On December 1, the New Orleans City Council voted 5-1 to give Shell (formerly Royal Dutch Shell) a 15-year tax break valued at $21.6 million to build their new regional headquarters in the Riverside Development District, a suite of projects going up at the riverfront near the Convention Center (District E Councilmember Oliver Thomas was the sole “no” vote). The plan would give Shell a tax break on a 142,000-square-foot office building, and would make the headquarters an “anchor tenant” for the project, which includes apartments and commercial development. The area abuts the Crescent City Connection overpass, where City workers recently removed an encampment of unhoused people. After the vote, the Orleans Parish School Board wrote a letter to the Council asking them to reconsider the tax break so they would not lose potential funding from the project’s property taxes. Shell is a Fortune Global 500 company, ranking ninth in 2022. According to Fortune, “Europe’s largest energy company climbed three ranks after it reported a 41% increase in revenue in 2022 and more than doubled its profit amid high oil and gas prices caused, in part, by the war in Ukraine.” While war profiteering may seem low to some, it could be no lower than knowingly paving the road to climate-crisis hell—which Shell began in the early ‘80s when it began modeling anthropogenic climate change, then funding mass-media climate change denialism. City Council attorney Adam Swensek says that the City Council acted in haste when they approved the tax break, giving the Council only four days to review it, rather than the requisite 15. Councilmember Lesli Harris, who represents the project’s district (B), says that the Council followed the law in approving the tax break. The following is a selection of in-person and online comments submitted before the Council.
I am a resident of New Orleans and a taxpayer. I am here in regards to the 15-year tax break for Shell Corporation, which contributes little to the city of New Orleans except it continues an influx of carcinogens that affects our population daily. At a time where the City seems lacking in funds to pay for the basic necessities that we’re constantly being told that we can’t afford, I fail to understand why a corporation is being given a 15-year tax break that comes to millions of dollars that the city could use, while they’re sickening our population. Thank you.1Lawrence C. (in-person)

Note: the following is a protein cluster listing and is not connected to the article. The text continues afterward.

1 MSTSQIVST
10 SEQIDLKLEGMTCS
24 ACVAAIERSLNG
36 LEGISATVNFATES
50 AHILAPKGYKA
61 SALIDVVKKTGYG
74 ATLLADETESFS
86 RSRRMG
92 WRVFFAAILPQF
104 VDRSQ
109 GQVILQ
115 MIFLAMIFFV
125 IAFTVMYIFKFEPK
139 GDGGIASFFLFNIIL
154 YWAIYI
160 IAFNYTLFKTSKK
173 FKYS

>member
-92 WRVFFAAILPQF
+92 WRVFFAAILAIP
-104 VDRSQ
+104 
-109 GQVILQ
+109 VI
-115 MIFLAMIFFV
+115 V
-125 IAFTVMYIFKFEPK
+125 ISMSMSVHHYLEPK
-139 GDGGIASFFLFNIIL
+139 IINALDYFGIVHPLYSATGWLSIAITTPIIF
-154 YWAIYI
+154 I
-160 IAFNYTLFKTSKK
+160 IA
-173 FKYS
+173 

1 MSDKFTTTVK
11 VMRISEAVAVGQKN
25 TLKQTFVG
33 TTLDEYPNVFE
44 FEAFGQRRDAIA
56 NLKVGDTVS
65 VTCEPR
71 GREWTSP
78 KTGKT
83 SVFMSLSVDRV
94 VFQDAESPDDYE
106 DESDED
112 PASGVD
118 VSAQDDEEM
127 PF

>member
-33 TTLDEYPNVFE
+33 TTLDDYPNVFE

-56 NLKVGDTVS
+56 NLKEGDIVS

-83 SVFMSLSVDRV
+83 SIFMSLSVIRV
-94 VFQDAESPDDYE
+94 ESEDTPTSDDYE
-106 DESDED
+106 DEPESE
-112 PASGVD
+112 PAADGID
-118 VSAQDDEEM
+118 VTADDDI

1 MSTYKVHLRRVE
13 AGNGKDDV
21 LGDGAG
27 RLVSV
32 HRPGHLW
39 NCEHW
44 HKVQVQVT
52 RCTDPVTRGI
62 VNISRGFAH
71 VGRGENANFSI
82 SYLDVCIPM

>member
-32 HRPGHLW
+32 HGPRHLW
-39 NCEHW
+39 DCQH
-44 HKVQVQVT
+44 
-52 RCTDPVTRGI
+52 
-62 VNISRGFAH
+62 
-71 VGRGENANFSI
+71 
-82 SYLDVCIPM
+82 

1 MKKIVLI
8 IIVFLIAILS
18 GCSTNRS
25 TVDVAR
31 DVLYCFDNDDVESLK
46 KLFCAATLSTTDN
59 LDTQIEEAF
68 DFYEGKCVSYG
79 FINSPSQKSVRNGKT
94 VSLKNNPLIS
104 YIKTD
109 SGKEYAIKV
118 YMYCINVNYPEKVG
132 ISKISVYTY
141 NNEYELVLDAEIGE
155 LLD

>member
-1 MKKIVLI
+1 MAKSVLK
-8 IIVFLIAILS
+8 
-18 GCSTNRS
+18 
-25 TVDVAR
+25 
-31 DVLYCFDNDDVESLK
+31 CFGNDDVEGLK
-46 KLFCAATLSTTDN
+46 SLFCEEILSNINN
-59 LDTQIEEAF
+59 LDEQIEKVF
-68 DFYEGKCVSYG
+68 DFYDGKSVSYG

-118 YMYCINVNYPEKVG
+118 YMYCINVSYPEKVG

I am here today in opposition to the City’s proposed property tax exemption for multinational fossil fuel behemoth Shell oil. The proposed exemption would amount to $1.44 million per year, nothing at all to a corporation that reaped nearly $40 billion last year, but significant to a city plagued by crumbling infrastructure, substandard schools, and an ongoing crisis of affordable housing. Yoking our city’s future to fossil fuels is literally going to sink us beneath the waves. Mayor Cantrell has traveled the world—I think she’s in Dubai this week—touting our city’s leadership on climate change mitigation and adaptation. Yet just this year the City purchased gas-guzzling vehicles for the city fleet in contravention of the law, and proposes a handout of millions to an oil company already raking in billions in profit. Our climate-ravaged city cannot afford such giveaways, and I urge you to reject this proposal.2Jesse G., Alliance for Affordable Energy (in-person)
It’s insulting to the people in New Orleans, the entire Gulf South, and the Global South at large that our city would welcome Shell Oil building a skyscraper in our city. Climate change is an existential threat to humanity. This is one of the world’s most vile, extractive polluters. We have so many problems we need to address in the city that should take precedence over building a temple of our own demise. We need to have a completely oppositional stance to companies hell-bent on heating our world to unlivable conditions. For the love of God think of the damn children.3Benjamin H. (online)
My generation will remember how the leadership of New Orleans has failed to protect our future by bending to Shell’s every whim. Stop allowing these polluters to have any say in our city. Think of us, think of our children.4Raven D. (online)
No tax break to Shell. The oil and gas industry has cost Louisiana billions of dollars in damage to our wetlands, contributing to coastal erosion and poisoning our waters. Oil needs to pay their taxes at the bare minimum.5Christina L. (online)
Do not approve yet another corporate tax break while it becomes more expensive to own and maintain a home safely in the city. Shell can afford to pay property taxes—it’s the least they can do if they’re going to operate here. I contribute to the economy, I work and buy groceries and gas here, and I pay my property taxes, even though it feels like it skyrocketed this year. Please consider your constituents before giving a tax break to a huge corporation. If they can’t afford to pay taxes, then they need to work on their business model.6Rebecca W. (online)
To follow up on this issue, you can email your City councilmembers. To submit a public comment, follow instructions at council.nola.gov. Interested in reading all comments after a meeting? You can email your councilmember or file a public records request.
illustration by Sadie Wiese